By Jessica Lockhart
We are immersed for 70 minutes in a powerful evocation of the destructive culture created by men who treat women as sex objects.
Near the end of the world premiere of Object., a multimedia performance that examines the oppression of women throughout the ages, we hear an audio collage of men speaking demeaning and sexist comments. At one point the voice of President Donald Trump joins in with his infamous sentiments, “I moved on her like a bitch” and “I grab them by the pussy. ” Trump’s comments have been replayed often in the media, to the point that they have been “normalized.” But, by placing them among the jibes of the other harassers,they were given an amplified power, a testament to Kairos Dance Theater’s strategy in this piece.
We had been immersed for the past 70 minutes in an evocation of the destructive culture created by men who treat women as sex objects. This daring performance was four years in the making, the brainchild of DeAnna Pellecchia, the artistic director of Kairos, a Boston-based company. The evening began with a preshow that featured what looked like cabaret with pole dancers. As audience members wandered in with their drinks, talking to their friends, the atmosphere resembled that of a strip club. The girls perform exotic and sensual moves while the crowd talks loudly and pays little attention to them or alternatively stares at them lewdly. And that demeaning marginalization was a central theme throughout this performance — how men look at woman and the haunting stares back from the objects glared at.
The six dancers in the company wore bras, old-fashioned bloomers, and clear plastic stiletto high heels. The three-act performance had the women striking sexually provocative poses. They squatted, lay on the floor with legs opened wide, looked over their shoulders while wagging their asses. As they continued to “perform,” their fake smiles changed into grimaces and voiceless screams. Next, they appeared with surgical masks strapped to their heads, with painted smiley mouths in red lipstick. They contorted their happy faces as they grabbed their breasts and sank to the floor in anguish. The action was repeated over and over again — and it was startling.
Film collages by Lindsay Caddle Lapointe provided samples of how women have been portrayed visually over the decades. These were images of women as beauty objects, coy manipulators, or dumb housewives. Choreographer Pellecchia notes in the program that the past has been filled with this kind of dehumanizing gender oppression. In this piece, she explores the ways American culture objectifies women in fashion, the movies, and even cartoons. And she connects this treatment with antiwoman violence and harassment.
The scenes revealed different ways women are objectified. In the section titled “Jeepers Creepers” the dancers were on chairs scattered around the stage. The six women sat stock still, staring at the audience. Their expressions, often glaring and piercing, challenged in different ways. One looked bored — but with icy intent. The eyes of another said “go ahead if you dare.” At this moment it was clear what the message was — “do not mess with me.” After a few minutes the women, once again, went back to dancing — with smiley-faced masks and wearing stiletto high heels. Taking back control is not an easy thing, when the norm is to be dominated. Then, as the dancers moved, they used the chairs as weapons, holding them overhead and slamming them to the ground with a loud crash. Slam after slam and crash after crash generated an urgent duality, compounded of tension and frustration. In “Rearview Glass,” the dancers stood downstage — as close to the audience as possible — looking straight ahead with aggressive stares, daring audience members to look away. The final scene, “Timber,” was the most energetic, with all the dancers running as fast as they could — with one shoe off and one shoe on. They ran and then crashed to the floor. They tried to stand while balancing on one stiletto-heeled foot, but would inevitably topple down in a heap. They wouldn’t stop trying: this fierceness was exhilarating, yet it was also depressing because they were trapped, helpless.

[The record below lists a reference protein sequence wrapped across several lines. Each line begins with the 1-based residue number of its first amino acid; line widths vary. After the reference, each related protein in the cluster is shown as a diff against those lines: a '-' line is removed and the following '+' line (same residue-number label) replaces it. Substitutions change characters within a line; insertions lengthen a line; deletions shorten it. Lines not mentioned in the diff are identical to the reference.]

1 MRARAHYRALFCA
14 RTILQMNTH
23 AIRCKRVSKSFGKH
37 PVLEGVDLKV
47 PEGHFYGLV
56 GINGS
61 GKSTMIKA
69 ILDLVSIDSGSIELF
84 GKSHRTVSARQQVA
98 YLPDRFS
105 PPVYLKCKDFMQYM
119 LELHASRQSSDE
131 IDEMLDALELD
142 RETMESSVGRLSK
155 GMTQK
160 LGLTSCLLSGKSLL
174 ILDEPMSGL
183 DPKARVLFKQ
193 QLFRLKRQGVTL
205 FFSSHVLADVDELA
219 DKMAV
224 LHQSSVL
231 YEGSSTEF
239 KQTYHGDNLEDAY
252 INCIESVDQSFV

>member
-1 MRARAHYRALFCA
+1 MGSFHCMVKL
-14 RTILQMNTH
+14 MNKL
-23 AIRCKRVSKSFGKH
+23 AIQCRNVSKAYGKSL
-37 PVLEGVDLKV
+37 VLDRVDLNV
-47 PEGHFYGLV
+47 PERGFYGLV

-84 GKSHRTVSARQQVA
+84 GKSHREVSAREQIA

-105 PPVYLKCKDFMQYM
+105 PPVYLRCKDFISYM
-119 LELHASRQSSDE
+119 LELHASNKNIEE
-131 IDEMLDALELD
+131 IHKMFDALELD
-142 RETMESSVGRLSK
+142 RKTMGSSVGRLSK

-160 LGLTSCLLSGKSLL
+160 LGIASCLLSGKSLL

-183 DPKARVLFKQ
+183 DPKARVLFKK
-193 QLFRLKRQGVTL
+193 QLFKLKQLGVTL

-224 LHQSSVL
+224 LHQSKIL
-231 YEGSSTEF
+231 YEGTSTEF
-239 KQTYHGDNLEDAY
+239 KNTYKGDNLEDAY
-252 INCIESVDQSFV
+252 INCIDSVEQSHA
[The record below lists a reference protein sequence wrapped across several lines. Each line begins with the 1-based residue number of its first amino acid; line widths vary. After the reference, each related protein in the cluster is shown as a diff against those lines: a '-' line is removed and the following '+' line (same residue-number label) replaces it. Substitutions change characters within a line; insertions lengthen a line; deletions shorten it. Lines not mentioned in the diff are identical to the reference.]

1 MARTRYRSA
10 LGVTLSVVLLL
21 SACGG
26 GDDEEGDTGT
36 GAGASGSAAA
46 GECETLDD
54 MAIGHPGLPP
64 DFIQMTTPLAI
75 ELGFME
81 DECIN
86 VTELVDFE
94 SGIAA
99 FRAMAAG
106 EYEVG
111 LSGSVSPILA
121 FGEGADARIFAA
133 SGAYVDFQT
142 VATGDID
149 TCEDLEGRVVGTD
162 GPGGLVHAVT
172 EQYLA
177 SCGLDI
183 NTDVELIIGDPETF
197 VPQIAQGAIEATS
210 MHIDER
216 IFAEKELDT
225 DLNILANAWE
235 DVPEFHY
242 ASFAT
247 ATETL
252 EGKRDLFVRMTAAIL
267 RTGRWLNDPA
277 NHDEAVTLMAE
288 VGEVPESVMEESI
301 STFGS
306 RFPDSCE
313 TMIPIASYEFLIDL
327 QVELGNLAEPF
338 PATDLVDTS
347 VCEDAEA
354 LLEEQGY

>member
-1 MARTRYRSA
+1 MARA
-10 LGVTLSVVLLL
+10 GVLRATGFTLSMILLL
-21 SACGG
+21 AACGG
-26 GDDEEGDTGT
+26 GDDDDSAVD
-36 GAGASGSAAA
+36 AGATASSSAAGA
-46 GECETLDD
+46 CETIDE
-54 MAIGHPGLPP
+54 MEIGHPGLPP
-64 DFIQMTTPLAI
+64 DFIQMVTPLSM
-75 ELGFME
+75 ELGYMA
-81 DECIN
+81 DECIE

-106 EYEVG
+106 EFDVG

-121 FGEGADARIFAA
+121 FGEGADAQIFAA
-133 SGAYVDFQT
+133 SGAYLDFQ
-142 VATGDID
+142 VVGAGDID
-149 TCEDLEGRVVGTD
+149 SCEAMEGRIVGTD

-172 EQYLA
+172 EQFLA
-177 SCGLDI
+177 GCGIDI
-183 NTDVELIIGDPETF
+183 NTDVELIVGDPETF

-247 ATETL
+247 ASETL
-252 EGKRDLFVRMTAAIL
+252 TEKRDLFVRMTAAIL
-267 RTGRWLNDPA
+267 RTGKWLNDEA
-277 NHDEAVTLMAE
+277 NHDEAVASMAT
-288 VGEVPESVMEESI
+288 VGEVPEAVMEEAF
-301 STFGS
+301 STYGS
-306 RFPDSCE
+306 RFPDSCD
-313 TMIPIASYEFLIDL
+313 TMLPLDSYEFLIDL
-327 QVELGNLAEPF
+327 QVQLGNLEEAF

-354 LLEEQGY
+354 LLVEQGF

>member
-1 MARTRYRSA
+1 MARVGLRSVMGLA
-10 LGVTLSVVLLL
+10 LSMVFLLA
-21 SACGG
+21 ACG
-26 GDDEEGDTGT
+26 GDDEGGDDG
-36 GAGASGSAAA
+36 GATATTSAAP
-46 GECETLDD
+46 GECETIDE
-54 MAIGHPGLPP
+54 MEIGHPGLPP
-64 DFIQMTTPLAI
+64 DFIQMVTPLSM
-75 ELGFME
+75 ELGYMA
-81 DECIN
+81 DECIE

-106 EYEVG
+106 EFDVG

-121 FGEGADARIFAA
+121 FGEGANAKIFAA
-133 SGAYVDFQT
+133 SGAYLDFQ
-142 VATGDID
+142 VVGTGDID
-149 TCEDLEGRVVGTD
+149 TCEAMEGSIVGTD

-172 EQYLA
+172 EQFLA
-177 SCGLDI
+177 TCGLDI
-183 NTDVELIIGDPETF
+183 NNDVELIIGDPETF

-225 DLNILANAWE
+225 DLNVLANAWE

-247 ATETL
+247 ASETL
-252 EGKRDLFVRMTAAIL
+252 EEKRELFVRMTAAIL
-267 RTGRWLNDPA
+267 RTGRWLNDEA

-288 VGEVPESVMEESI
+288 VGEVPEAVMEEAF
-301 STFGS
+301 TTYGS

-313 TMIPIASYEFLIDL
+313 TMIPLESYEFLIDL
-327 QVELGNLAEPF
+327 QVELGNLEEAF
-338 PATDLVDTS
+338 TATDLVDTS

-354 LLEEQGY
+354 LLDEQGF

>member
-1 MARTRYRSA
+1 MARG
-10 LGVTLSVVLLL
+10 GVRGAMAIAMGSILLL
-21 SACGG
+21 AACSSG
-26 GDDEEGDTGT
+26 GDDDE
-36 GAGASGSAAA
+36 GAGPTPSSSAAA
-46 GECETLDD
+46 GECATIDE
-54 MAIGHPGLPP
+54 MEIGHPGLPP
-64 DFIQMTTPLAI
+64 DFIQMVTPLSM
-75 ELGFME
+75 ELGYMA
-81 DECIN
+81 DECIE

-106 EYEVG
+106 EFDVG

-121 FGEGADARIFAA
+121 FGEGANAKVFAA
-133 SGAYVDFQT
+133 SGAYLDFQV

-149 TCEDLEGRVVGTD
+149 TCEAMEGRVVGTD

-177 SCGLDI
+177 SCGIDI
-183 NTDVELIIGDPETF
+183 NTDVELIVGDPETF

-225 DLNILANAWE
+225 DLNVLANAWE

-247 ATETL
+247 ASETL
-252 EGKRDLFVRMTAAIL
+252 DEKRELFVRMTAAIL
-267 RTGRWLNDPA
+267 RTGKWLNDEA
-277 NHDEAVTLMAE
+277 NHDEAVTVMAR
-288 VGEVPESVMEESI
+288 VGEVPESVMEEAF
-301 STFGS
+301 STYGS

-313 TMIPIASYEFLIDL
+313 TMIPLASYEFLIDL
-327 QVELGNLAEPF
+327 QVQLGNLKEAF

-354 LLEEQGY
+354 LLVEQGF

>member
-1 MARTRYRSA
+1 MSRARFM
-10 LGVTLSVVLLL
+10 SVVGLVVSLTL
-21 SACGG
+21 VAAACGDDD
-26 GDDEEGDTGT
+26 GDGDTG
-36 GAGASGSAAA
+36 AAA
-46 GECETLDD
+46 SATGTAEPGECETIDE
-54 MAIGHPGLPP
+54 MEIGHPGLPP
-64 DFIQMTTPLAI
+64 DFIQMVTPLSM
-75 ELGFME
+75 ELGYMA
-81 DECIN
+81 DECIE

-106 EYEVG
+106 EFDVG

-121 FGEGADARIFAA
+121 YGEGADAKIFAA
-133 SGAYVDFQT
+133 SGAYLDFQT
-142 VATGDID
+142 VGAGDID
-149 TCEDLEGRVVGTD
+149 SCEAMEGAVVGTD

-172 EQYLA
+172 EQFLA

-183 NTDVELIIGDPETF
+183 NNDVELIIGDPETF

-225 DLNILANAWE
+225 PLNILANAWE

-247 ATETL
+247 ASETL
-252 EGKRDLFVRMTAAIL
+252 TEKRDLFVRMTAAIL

The music featured well-known songs by Annie Lennox, Ani DiFranco, Fiona Apple, and many more. Kristin Wagner’s sound score imported dissonant ambient sounds during the performance’s darker sections, increasing the atmosphere of anxiety. The company’s dancers — Robin Amylon, I. J. Chan, Maggie Markham, DeAnna Pellecchia, Kristin Wagner, and Yagi Wu — performed with admirable concentration, bringing considerable physical and emotional strength to this intense study of how women are objectified. Yes, the subject matter is visceral and disturbing, but Pellecchia writes that the intent of Obect. is to be jarring yet accessible. And she has succeeded.
Jessica Lockhart is a National Endowment for the Arts Fellow in Dance Criticism and has a BA in Communication from the University of Southern Maine. Lockhart is a Maine Association of Broadcasters award-winning independent journalist. Currently, she also works as program director at WMPG Community radio.